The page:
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Atmospheric oxygen regulation at low Proterozoic levels by incomplete oxidative weathering of sedimentary organic carbon
Daines, S.J.; Mills, B.J.W.; Lenton, T.M. (2017). Atmospheric oxygen regulation at low Proterozoic levels by incomplete oxidative weathering of sedimentary organic carbon. Nature Comm. 8(14379): 11 pp. http://hdl.handle.net/10.1038/ncomms14379
In: Nature Communications. Nature Publishing Group: London. ISSN 2041-1723; e-ISSN 2041-1723, more
Peer reviewed article  

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Keyword
    Cycles > Chemical cycles > Geochemical cycle > Biogeochemical cycle > Nutrient cycles > Carbon cycle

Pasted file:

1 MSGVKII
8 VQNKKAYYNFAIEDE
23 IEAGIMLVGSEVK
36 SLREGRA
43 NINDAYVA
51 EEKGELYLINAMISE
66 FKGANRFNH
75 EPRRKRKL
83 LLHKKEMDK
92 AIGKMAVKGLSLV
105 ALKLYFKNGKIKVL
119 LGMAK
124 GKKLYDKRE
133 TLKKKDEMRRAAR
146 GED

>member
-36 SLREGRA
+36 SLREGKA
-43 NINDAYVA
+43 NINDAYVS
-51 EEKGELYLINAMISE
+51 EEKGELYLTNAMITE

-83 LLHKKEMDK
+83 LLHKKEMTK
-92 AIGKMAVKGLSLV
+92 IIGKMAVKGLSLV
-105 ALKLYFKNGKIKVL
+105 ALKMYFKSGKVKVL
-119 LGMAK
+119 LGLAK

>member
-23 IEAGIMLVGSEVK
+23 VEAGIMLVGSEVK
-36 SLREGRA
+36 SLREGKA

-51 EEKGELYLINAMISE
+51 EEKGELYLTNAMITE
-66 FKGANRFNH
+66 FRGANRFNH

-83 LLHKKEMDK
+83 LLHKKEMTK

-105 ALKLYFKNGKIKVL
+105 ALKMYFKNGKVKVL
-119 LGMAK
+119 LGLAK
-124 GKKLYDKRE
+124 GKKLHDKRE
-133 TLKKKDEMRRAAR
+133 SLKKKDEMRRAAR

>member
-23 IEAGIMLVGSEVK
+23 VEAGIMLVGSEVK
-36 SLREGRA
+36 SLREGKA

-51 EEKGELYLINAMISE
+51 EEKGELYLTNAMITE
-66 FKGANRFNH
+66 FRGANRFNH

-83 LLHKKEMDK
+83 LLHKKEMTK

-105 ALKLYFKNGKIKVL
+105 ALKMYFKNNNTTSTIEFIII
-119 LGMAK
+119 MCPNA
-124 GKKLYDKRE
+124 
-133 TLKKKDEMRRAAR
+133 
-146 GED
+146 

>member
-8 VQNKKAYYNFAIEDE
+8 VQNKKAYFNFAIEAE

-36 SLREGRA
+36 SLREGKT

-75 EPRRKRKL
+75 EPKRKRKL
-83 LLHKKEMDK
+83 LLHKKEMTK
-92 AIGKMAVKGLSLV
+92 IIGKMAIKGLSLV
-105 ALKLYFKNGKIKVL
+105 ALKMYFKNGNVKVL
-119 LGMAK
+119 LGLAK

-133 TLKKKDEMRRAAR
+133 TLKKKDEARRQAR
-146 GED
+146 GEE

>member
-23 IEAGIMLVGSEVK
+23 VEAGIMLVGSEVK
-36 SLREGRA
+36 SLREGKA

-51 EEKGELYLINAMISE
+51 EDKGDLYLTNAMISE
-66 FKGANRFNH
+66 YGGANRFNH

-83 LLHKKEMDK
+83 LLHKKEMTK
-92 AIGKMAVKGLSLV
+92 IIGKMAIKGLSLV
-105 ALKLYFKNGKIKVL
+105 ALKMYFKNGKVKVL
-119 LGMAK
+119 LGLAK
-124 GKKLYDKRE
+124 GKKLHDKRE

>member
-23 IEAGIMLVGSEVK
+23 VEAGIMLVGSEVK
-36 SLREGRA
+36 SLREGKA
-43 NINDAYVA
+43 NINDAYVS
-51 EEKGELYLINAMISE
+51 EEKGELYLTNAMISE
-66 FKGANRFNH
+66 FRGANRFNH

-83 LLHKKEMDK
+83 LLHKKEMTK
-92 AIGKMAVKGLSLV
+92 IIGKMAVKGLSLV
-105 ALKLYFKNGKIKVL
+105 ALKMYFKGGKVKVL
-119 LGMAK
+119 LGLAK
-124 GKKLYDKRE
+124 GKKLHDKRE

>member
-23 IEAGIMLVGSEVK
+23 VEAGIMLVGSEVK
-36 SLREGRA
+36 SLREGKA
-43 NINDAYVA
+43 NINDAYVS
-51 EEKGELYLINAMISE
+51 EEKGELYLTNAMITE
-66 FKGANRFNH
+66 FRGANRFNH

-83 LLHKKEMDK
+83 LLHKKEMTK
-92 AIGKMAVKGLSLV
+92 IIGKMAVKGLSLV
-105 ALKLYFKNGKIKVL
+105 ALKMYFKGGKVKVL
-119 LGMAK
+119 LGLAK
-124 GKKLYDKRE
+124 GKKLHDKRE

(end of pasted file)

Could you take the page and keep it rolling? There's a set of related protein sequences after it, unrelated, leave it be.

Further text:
Authors  Top 
  • Daines, S.J.
  • Mills, B.J.W.
  • Lenton, T.M.

Abstract
    It is unclear why atmospheric oxygen remained trapped at low levels for more than 1.5 billion years following the Paleoproterozoic Great Oxidation Event. Here, we use models for erosion, weathering and biogeochemical cycling to show that this can be explained by the tectonic recycling of previously accumulated sedimentary organic carbon, combined with the oxygen sensitivity of oxidative weathering. Our results indicate a strong negative feedback regime when atmospheric oxygen concentration is of order pO2∼0.1 PAL (present atmospheric level), but that stability is lost at pO2<0.01 PAL. Within these limits, the carbonate carbon isotope (δ13C) record becomes insensitive to changes in organic carbon burial rate, due to counterbalancing changes in the weathering of isotopically light organic carbon. This can explain the lack of secular trend in the Precambrian δ13C record, and reopens the possibility that increased biological productivity and resultant organic carbon burial drove the Great Oxidation Event.

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